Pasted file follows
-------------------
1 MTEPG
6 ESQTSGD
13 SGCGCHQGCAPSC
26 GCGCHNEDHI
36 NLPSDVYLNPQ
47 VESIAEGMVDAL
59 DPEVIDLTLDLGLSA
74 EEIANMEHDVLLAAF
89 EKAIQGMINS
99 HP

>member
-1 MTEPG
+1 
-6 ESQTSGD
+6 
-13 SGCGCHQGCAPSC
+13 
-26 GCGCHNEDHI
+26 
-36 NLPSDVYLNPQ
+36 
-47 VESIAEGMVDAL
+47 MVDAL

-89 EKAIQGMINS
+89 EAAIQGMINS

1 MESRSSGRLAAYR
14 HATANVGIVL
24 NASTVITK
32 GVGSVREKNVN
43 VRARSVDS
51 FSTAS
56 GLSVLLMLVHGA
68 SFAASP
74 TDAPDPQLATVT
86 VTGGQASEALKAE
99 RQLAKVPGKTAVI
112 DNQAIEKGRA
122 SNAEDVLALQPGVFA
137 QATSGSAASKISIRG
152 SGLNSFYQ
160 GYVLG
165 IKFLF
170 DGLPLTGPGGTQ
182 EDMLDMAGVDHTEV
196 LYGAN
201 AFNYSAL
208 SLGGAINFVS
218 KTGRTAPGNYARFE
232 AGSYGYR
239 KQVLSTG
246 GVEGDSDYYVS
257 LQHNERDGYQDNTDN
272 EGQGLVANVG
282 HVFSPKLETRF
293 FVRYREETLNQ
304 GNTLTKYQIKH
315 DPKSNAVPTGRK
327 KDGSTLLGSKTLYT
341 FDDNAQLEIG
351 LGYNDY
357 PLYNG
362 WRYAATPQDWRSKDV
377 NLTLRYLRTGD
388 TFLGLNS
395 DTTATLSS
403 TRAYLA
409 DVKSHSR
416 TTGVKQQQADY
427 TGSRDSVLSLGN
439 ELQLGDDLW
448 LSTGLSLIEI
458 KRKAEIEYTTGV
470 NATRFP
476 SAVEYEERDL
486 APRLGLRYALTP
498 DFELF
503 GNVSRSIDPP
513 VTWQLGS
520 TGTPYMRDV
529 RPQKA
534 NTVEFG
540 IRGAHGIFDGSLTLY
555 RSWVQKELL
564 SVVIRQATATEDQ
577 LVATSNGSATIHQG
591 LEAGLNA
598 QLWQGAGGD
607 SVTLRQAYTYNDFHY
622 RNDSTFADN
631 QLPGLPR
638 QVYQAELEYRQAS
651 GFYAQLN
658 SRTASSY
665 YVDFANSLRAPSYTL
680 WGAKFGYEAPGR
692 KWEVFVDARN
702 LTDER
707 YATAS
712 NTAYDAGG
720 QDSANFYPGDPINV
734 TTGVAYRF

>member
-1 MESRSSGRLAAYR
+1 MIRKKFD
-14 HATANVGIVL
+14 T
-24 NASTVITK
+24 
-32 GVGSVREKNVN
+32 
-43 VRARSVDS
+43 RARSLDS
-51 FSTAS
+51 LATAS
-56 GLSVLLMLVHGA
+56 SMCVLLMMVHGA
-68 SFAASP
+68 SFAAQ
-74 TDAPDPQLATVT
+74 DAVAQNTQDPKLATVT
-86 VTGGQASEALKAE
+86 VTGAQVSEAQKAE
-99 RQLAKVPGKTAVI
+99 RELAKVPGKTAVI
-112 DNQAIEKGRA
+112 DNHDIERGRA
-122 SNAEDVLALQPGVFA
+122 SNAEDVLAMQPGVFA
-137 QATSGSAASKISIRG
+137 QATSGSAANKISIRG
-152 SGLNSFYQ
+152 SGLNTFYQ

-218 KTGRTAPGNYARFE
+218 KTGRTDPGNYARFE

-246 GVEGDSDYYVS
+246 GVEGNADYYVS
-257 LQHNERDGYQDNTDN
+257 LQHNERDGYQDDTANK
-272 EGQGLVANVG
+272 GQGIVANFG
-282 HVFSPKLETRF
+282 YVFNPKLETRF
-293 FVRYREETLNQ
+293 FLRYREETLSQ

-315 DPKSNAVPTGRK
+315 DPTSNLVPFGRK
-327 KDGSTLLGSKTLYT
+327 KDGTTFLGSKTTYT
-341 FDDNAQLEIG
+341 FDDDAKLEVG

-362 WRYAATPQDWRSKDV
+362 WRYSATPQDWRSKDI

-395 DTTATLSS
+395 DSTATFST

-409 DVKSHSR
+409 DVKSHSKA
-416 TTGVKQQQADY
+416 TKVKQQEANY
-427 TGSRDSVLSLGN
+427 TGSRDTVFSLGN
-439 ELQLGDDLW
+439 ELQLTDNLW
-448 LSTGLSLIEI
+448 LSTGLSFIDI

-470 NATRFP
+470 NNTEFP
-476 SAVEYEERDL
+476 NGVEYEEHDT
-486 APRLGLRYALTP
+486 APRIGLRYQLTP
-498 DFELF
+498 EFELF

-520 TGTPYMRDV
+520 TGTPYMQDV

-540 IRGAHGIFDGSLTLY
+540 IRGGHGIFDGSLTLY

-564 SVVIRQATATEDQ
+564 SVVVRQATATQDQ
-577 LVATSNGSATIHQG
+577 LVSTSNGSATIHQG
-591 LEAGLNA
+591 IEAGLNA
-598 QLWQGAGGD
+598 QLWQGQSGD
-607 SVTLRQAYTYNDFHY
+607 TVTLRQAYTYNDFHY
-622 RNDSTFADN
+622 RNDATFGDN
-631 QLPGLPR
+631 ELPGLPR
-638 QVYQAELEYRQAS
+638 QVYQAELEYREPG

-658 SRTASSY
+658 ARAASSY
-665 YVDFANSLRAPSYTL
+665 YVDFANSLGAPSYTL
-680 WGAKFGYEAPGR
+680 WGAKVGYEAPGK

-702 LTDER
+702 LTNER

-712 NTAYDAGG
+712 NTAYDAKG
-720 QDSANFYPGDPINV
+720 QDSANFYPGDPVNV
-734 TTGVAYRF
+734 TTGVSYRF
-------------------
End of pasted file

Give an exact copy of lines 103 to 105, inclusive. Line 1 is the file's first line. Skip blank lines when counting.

-1 MESRSSGRLAAYR
+1 MIRKKFD
-14 HATANVGIVL